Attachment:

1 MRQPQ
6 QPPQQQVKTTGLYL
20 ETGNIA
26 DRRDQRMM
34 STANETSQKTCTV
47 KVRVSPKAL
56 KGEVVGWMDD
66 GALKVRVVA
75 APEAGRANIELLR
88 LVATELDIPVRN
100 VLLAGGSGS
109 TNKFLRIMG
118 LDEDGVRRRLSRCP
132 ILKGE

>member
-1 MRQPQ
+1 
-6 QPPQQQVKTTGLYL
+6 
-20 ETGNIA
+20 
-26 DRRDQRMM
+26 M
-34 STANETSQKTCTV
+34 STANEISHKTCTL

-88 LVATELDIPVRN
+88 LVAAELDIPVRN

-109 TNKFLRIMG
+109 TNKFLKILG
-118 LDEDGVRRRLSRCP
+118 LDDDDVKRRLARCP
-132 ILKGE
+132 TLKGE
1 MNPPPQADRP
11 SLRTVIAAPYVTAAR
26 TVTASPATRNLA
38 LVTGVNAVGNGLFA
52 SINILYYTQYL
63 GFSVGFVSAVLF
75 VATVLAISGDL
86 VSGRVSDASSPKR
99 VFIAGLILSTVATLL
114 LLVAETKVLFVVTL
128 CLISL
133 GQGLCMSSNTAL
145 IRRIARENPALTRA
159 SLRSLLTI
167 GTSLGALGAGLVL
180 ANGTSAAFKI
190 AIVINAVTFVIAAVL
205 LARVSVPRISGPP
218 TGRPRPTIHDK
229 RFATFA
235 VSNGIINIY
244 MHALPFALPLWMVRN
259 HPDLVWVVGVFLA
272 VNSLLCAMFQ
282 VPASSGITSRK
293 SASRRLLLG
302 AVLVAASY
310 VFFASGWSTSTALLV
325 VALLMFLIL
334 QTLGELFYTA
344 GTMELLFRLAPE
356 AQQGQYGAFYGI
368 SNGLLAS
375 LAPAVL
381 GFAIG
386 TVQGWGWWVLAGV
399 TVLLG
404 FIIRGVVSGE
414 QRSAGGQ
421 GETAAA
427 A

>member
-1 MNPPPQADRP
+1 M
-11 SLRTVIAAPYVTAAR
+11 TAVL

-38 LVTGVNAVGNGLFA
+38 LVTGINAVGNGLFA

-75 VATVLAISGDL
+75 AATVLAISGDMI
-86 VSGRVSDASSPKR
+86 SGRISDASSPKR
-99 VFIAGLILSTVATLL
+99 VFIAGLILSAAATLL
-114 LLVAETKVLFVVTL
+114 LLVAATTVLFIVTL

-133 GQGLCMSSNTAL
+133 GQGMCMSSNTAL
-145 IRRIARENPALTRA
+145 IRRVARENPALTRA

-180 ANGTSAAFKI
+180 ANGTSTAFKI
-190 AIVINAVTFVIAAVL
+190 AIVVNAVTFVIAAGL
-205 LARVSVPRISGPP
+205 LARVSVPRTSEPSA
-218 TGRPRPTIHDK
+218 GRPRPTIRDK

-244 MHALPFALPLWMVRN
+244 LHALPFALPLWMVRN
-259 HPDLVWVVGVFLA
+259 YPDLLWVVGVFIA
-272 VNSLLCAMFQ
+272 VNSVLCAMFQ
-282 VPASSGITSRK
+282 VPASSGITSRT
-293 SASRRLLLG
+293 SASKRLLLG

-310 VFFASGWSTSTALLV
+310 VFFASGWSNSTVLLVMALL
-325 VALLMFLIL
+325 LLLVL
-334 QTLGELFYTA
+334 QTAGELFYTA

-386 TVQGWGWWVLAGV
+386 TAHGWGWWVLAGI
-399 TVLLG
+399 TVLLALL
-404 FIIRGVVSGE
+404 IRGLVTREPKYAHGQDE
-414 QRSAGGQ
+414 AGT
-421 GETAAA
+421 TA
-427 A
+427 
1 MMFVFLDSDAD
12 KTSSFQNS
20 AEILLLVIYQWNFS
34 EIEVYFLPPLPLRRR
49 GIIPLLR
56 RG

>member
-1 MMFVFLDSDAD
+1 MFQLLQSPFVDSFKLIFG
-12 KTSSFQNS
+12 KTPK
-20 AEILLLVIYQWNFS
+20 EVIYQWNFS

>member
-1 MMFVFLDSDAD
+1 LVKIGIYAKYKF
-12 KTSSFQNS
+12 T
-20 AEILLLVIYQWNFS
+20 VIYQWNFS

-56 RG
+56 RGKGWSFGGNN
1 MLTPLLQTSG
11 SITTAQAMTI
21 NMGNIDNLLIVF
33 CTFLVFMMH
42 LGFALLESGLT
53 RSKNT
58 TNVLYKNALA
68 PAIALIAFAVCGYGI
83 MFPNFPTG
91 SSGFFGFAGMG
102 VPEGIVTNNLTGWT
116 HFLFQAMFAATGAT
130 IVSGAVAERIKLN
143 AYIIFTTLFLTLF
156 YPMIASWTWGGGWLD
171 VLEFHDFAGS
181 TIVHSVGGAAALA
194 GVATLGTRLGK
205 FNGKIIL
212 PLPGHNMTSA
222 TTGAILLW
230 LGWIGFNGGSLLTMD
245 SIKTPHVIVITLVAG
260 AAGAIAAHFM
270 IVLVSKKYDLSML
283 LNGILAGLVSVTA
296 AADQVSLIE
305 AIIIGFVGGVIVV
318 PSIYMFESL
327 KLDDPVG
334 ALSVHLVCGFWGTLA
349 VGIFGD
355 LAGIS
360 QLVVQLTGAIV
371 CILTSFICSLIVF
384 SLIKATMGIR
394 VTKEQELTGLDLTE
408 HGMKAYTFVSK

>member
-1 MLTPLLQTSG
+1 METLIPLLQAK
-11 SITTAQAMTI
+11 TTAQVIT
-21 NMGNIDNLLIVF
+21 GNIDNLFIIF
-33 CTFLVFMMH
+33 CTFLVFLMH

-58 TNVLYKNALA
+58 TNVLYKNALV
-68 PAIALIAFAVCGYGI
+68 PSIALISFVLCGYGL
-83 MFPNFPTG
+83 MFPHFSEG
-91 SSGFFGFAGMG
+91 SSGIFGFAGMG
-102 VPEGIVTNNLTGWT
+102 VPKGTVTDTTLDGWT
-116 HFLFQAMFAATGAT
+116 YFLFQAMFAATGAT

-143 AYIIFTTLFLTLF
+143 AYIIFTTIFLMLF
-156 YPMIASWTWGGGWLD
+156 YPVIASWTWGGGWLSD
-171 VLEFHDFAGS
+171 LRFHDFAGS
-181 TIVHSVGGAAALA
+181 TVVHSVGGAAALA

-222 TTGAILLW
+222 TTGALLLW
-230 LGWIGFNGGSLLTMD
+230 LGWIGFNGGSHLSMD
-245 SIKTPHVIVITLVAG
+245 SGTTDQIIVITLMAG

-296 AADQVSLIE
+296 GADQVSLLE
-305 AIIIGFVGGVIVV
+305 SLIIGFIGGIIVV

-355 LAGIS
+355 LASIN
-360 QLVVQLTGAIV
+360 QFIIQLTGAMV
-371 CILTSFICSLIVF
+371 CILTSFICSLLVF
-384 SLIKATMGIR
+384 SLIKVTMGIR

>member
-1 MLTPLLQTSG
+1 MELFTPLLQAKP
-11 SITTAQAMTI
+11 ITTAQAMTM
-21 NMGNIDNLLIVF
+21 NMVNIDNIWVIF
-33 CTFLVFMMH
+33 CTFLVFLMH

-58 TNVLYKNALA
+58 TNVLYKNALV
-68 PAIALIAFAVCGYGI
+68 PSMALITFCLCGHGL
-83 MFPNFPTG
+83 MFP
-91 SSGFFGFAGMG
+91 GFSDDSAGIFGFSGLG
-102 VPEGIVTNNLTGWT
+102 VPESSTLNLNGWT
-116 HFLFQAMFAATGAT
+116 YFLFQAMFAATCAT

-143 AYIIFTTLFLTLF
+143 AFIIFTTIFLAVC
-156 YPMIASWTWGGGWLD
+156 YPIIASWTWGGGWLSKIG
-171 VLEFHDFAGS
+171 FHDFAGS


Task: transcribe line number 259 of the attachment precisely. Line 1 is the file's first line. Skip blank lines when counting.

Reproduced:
+143 AFIIFTTIFLAVC